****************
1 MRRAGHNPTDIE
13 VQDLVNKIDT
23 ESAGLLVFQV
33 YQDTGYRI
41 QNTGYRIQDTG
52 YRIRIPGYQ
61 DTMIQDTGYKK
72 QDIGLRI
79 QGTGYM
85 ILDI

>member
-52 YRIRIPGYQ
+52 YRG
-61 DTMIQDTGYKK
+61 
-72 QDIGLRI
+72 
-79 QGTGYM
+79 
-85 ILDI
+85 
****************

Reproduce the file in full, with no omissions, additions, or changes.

1 MRRAGHNPTDIE
13 VQDLVNKIDT
23 ESAGLLVFQV
33 YQDTGYRI
41 QNTGYRIQDTG
52 YRIRIPGYQ
61 DTMIQDTGYKK
72 QDIGLRI
79 QGTGYM
85 ILDI

>member
-52 YRIRIPGYQ
+52 YRG
-61 DTMIQDTGYKK
+61 
-72 QDIGLRI
+72 
-79 QGTGYM
+79 
-85 ILDI
+85 